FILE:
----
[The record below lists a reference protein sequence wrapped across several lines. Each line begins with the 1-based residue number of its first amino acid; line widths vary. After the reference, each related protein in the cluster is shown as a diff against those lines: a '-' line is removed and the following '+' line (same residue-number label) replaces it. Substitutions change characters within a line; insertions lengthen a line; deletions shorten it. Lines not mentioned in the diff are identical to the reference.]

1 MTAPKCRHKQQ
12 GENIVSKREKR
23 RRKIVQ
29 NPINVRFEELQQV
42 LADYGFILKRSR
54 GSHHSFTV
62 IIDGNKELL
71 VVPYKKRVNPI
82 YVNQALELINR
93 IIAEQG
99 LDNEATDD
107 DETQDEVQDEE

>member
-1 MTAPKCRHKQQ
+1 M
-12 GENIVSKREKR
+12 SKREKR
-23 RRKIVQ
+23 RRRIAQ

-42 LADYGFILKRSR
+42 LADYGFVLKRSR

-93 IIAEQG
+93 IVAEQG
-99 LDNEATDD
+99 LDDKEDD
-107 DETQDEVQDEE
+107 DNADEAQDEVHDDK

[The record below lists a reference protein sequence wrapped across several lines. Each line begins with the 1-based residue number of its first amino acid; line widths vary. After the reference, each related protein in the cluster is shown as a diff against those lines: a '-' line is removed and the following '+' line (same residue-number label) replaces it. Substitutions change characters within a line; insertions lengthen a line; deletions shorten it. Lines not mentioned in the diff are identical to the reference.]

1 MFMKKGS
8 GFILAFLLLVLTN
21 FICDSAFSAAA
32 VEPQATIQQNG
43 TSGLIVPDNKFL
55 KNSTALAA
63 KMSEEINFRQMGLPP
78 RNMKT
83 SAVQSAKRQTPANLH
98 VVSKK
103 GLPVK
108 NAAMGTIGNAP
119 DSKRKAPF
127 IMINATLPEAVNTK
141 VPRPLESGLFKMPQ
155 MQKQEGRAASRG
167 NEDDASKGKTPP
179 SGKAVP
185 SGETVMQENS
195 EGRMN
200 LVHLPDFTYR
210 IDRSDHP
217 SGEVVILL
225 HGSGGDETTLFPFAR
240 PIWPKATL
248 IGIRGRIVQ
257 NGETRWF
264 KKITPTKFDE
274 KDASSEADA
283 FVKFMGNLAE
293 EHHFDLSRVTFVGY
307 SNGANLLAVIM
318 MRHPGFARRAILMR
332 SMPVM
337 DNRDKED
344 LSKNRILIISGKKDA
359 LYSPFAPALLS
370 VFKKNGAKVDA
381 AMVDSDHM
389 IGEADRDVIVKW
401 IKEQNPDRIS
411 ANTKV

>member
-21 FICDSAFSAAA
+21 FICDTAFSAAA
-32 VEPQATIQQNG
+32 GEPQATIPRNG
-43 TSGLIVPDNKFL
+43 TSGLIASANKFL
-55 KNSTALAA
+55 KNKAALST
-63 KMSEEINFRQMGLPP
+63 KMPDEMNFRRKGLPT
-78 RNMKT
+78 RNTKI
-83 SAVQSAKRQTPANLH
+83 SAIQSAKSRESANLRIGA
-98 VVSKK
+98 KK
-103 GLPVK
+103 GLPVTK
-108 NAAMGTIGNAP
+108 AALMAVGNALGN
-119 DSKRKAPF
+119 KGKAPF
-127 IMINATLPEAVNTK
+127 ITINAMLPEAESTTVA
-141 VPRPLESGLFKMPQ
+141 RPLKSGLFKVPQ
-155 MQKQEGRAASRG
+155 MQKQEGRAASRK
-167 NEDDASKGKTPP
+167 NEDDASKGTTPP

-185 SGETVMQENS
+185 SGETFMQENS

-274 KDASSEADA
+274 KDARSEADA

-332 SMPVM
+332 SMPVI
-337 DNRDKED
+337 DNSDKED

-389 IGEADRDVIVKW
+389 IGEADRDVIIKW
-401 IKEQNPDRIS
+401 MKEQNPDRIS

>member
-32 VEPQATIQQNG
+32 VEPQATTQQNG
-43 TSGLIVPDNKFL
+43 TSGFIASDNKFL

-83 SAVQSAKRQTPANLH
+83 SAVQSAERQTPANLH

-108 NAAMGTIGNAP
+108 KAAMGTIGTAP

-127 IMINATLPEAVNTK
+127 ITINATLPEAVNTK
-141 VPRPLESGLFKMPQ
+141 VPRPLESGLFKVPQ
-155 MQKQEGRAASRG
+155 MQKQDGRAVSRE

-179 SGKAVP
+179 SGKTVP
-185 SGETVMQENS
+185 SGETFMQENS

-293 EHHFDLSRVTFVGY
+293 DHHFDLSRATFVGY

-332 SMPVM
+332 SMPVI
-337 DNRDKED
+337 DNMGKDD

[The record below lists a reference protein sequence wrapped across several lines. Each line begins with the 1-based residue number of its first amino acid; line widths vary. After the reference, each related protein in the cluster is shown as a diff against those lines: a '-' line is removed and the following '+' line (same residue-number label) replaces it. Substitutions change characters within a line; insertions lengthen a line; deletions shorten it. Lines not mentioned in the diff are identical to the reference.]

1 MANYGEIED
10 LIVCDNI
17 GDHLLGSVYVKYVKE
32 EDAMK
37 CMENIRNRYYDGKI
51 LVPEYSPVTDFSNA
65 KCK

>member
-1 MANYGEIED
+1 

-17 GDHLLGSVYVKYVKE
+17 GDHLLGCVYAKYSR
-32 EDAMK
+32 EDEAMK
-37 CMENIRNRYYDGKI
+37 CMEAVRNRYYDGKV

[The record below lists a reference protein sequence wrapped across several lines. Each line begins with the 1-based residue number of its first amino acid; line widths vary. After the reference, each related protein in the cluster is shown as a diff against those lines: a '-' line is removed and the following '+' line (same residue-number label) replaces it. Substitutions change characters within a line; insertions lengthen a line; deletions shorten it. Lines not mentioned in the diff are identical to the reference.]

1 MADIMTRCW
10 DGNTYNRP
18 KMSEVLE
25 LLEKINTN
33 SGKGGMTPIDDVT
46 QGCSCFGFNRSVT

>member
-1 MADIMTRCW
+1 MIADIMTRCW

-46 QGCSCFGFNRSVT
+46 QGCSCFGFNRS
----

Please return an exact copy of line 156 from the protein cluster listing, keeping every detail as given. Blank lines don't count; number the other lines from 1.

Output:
+37 CMEAVRNRYYDGKV